Pardon Hearing ExplanationGlossary of Terms
The South Carolina Paroles and Pardons Board has the authority to grant a pardon to an offender. If an offender applies for a pardon, a hearing will be held. Victims (if we have their current address) will be notified 30 days prior to the hearing date. Victims have the right to attend the hearing and present testimony to the Paroles and Pardons Board. Additionally, victims may choose to attend the hearing by videoconferencing at the Charleston or Spartanburg Remote Videoconferencing Site. If you elect to attend the Charleston or Spartanburg Remote Videoconferencing Sites, you must contact the Office of Victim Services at least two weeks in advance to register. At that time you will be given directions to the site. Victims may also voice their opposition to a pardon by submitting letters or petitions.
Pardon hearings are conducted at the South Carolina Department of Probation, Parole and Pardon Services located at 2221 Devine Street, Columbia, South Carolina. Victims wait in a separate area from the offenders, and present their testimony to the Board after the offender has left the hearing room. Every effort is made to ensure that there is no contact between the victim and the offender.
Click here for directions to Pardon Hearings.
If you plan to attend a hearing to oppose parole, you should contact Missy Knight, Assistant Director of Victim Services, or Sandra McCray, Victim Services Liaison, at 1-888-551-4418 (toll free) or 803-734-9367 if calling from the Columbia area. On the designated hearing date, you should arrive at the specified time indicated on your letter.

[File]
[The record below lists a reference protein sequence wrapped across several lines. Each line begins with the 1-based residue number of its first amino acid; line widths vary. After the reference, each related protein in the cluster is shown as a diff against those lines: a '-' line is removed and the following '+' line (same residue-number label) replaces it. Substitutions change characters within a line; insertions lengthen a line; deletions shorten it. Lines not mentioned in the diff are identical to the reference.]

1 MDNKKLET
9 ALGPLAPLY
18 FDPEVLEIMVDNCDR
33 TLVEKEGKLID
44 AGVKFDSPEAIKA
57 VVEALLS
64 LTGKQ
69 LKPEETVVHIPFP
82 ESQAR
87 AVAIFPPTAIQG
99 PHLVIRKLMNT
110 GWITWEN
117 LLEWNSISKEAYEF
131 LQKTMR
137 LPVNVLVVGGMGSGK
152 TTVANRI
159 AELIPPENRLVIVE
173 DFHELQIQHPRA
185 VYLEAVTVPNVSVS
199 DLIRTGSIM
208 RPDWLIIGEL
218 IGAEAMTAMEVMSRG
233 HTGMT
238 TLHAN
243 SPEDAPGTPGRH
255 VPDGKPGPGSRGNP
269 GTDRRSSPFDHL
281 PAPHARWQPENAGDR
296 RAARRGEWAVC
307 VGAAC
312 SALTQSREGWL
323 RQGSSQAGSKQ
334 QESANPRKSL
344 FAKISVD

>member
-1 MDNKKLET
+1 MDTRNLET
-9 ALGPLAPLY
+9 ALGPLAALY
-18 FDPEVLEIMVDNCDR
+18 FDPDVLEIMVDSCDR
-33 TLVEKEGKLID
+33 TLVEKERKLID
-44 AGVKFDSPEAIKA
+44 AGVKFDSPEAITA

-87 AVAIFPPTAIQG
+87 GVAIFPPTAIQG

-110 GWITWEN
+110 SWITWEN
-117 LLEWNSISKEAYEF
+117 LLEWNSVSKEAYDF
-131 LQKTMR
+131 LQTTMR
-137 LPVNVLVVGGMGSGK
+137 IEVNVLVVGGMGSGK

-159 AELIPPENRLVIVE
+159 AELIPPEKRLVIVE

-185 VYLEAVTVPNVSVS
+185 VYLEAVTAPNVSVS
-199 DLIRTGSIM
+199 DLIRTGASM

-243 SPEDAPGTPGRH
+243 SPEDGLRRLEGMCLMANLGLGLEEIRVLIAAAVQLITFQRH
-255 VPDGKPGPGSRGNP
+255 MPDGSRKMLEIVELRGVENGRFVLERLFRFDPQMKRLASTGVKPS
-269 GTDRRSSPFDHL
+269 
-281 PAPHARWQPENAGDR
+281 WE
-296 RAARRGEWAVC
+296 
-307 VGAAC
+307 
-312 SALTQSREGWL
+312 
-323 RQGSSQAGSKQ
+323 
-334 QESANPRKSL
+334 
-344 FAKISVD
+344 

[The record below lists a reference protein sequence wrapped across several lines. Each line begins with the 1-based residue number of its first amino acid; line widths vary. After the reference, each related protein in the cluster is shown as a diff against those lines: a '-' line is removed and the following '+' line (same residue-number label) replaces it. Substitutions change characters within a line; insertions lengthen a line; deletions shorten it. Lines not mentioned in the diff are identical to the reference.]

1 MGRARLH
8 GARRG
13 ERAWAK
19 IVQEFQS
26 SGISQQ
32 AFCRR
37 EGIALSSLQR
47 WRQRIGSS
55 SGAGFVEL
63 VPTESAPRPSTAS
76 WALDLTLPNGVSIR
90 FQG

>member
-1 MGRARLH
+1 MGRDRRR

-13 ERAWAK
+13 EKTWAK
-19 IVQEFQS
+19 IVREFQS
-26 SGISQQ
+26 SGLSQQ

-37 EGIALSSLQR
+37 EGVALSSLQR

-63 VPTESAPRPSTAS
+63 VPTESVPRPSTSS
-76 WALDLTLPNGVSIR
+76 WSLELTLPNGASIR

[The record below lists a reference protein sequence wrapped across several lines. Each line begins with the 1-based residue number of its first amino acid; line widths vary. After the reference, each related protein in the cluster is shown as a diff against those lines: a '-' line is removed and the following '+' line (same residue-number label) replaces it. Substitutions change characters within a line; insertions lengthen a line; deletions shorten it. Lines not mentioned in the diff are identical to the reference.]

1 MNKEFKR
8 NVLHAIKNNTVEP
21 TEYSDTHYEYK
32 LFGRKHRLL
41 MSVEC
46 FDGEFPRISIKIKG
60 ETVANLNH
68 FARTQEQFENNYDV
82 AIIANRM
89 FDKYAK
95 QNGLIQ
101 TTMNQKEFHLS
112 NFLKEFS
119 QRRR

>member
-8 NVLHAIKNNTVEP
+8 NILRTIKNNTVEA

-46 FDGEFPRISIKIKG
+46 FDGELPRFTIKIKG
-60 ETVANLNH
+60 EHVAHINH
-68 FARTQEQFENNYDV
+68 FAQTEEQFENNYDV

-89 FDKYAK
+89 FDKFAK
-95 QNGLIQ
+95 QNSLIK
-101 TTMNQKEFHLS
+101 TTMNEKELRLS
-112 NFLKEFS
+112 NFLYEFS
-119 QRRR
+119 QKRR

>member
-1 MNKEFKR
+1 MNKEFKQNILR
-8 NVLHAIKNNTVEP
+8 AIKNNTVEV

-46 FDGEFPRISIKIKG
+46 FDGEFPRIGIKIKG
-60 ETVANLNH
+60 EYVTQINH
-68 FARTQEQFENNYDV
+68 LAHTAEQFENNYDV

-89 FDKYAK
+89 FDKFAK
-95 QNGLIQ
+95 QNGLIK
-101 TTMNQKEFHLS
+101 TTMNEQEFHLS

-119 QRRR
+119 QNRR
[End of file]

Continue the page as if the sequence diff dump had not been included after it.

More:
Upon arrival, you will be greeted by Victim Services’ staff, who will explain the hearing process to you and answer your questions. The hearings are public hearings by law so please be aware that an audiotape of each hearing is being made.
The Pardon Board will allow up to five victims and witnesses to appear regarding an inmate’s potential parole. Limitations or exceptions to this guideline will be considered on an individual basis.
Once you enter the hearing room, the Pardon Board Chairman will ask you to state your name for the record. It is helpful if you also state your relationship to the victim, or the name of the organization you are representing. After you have informed the Board of your reasons for opposition, you will be escorted back into the waiting area, and a member of the Victim Services’ staff will advise you of the Board’s decision. If the request for a pardon is denied, the offender may reapply after one year.
Click here for more information about when an offender can apply for a pardon, and what rights a pardon will restore.